The best children’s picture books with unlikely friendships that help readers look beyond differences

The Books I Picked & Why

Can Cat and Bird Be Friends?

By Coll Muir

Book cover of Can Cat and Bird Be Friends?

Why this book?

This is an adorable book about a predator-prey pair. Tradition says felines devour birds, so when Cat says he must eat Bird, the feathered fowl tempts Cat’s taste in other ways … by showing him “the highest tree for a cat to get stuck in,” for example. When Cat points out desirable activities for Bird, the two decide to become friends, until they realize they share nothing in common.

I love the humorous banter between the two and the clever use of different text colors to distinguish between the two speakers. I think it’s brilliantly symbolic that when the characters concentrate on differences, the illustrations are in black and white, but once they accidentally discover a shared interest, the pages are splashed with joyful colors.

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The Scarecrow

By Beth Ferry, Eric Fan, Terry Fan

Book cover of The Scarecrow

Why this book?

This is a heartwarming story of compassion and companionship between customary adversaries. A lonely scarecrow gives his existence a new purpose when he tenderly scoops up an injured fledgling and tucks it against his heart of hay, sheltering the tiny crow until it’s healed. The most poignant part of the story for me is when Scarecrow is happy to see the bird take wing but sad to see his friend go. “Broken heart. Broken pole. Nothing fills the empty hole.”

Loving-kindness is rewarded when the grown crow returns, fluffs Scarecrow’s matted straw, builds a nest in it, and starts a family, thus ensuring continued friendships. The gentle rhyming text is delightful and the atmospheric illustrations with their lush landscapes and magical play of light are stunning.

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Dear Dragon: A Pen Pal Tale

By Josh Funk, Rodolfo Montalvo

Book cover of Dear Dragon: A Pen Pal Tale

Why this book?

George and Blaise are assigned to be pen pals and soon become friends during their correspondence. Unlike the reader/listener, the two don’t know one is human and the other is a dragon. I really enjoyed the book’s humor, which is due to dual perspectives shown by the illustrations. It’s amusing to see the characters’ assumptions when they receive letters. For example, when Blaise mentions his dad is in demolition, the human imagines a construction vehicle, while “in reality,” the dragon’s father knocks down castles with his strength and powerful wings.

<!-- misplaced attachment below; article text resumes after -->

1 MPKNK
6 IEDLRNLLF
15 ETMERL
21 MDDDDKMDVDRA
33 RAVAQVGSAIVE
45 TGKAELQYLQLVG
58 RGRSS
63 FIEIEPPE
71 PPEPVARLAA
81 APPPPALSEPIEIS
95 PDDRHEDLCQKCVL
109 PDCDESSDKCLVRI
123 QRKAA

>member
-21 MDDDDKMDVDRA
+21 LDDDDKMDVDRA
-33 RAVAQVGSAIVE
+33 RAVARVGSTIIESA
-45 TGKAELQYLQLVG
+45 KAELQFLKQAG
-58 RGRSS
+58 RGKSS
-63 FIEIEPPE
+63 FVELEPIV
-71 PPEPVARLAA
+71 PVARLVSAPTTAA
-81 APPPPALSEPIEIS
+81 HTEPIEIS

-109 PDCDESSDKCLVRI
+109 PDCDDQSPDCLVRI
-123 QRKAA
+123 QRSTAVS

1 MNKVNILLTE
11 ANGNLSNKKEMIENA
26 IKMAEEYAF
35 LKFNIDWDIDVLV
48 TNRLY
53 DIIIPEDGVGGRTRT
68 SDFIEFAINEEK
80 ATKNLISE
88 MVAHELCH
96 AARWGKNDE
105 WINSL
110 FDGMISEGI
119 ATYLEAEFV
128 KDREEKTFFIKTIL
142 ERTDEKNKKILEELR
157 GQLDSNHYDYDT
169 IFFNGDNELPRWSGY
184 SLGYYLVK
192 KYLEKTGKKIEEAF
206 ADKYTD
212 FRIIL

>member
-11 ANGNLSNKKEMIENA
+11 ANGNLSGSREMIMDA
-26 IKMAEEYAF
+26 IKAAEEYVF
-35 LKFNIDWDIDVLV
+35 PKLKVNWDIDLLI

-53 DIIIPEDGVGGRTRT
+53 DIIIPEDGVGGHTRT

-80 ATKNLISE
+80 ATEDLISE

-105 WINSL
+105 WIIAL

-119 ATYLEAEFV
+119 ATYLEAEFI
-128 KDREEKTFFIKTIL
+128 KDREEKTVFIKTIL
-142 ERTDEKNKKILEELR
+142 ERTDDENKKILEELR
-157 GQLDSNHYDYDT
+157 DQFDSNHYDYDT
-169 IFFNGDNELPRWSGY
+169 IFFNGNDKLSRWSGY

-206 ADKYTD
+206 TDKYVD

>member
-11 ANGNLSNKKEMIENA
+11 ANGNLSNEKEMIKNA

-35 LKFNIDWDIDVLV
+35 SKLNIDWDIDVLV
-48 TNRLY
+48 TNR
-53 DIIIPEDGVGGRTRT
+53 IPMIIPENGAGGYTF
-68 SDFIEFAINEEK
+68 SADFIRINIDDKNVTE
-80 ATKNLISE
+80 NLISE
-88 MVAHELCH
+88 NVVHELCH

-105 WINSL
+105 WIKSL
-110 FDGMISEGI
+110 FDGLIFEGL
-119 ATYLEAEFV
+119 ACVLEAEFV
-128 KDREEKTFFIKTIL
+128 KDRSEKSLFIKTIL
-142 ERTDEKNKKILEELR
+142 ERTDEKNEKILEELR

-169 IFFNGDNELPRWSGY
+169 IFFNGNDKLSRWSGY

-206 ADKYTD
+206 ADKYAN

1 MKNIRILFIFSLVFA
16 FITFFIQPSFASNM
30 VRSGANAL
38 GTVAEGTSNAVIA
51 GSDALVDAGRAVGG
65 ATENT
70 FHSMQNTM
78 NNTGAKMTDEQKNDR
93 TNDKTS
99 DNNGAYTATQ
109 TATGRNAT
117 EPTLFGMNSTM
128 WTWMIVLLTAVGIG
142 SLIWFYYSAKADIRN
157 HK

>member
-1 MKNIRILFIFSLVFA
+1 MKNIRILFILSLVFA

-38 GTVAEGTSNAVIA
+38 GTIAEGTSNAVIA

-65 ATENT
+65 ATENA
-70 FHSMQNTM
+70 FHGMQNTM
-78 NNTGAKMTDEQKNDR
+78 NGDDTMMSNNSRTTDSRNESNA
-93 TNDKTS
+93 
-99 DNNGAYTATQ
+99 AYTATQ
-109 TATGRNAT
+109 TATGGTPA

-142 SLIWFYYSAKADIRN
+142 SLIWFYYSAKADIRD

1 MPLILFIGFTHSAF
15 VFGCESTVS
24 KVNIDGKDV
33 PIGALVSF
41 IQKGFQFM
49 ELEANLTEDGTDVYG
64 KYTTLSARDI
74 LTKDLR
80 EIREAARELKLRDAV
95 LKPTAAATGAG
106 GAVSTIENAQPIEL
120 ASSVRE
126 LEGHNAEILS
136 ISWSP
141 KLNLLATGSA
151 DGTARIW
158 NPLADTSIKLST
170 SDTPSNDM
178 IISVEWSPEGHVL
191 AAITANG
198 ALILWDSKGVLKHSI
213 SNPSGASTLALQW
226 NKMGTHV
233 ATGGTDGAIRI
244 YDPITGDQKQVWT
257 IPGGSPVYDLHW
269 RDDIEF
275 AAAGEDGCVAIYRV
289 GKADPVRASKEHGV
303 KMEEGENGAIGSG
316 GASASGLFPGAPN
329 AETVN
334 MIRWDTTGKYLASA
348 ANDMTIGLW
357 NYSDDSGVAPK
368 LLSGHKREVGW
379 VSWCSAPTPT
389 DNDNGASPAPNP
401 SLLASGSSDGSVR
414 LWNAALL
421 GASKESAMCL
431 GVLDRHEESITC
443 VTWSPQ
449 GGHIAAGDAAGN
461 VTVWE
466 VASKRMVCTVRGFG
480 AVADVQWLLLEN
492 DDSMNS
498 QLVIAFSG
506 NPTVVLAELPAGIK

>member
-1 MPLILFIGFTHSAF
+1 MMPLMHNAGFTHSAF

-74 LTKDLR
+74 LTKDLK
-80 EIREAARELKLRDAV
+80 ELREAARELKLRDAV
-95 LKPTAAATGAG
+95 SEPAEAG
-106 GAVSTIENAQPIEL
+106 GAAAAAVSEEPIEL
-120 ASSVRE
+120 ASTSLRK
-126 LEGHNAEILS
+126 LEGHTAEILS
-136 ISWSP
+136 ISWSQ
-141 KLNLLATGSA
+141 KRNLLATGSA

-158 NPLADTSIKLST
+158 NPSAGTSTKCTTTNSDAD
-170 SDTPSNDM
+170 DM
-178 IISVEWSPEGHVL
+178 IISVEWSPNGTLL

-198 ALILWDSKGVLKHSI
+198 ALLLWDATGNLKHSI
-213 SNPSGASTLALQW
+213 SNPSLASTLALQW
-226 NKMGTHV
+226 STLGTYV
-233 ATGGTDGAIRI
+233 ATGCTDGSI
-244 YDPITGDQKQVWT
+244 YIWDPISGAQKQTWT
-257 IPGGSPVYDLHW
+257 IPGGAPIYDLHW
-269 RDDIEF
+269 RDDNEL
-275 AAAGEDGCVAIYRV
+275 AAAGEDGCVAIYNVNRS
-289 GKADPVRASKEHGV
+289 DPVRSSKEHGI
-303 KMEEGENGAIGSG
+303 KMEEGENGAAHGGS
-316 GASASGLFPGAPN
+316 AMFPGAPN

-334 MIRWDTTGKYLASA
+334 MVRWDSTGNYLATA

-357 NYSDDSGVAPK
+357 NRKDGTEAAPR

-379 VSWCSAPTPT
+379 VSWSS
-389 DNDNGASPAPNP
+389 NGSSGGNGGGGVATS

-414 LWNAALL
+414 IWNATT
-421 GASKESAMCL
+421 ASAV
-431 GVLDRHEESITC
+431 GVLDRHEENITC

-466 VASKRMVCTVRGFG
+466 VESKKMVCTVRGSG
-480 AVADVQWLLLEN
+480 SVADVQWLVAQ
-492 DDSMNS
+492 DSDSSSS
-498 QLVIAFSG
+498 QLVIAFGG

Surprised when they meet, the two are able to look past their physical differences and enjoy their across-species connection. This book is a fun read with entertaining letters, clever rhymes, comical artwork, and a message of acceptance.

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Library Lion

By Michelle Knudsen, Kevin Hawkes

Book cover of Library Lion

Why this book?

This beautiful “tail” of inclusion subtly reminds us not to judge a book by its cover. A lion is allowed library visits as long as he follows the rules. Everyone soon loves the helpful creature, except Mr. McBee, in circulation, who views him with suspicion. When the head librarian gets hurt, the lion must decide between obeying the quiet rule or roaring for help. Afterward, he hangs his head and leaves.

The story brought tears to my eyes when, in a moment of empathy and redemption, Mr. McBee realizes how sad the lion’s absence makes the head librarian feel. So, he finds the lion and tells him roaring is now allowed with good reason. The expressions on the lion’s face are charming … contrition and pleasure and pride, oh my!

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Little Beauty

By Anthony Browne

Book cover of Little Beauty

Why this book?

A sad gorilla who can use sign language asks the keepers for a friend. He’s given a kitten, and a wonderful cross-species friendship is born. I especially enjoyed the line “they did everything together,” which is accompanied by a humorous illustration showing the gorilla on a toilet and Beauty, the cat, in a litter box.

The artwork expressively captures the gorilla’s sadness, joy, worry, and anger. When a movie makes the gorilla so upset that he smashes the television, the keepers think they should take the cat away for her safety. However, Beauty hilariously changes their minds by signing that she broke the TV. This is a great story of loyalty and unlikely friendships.

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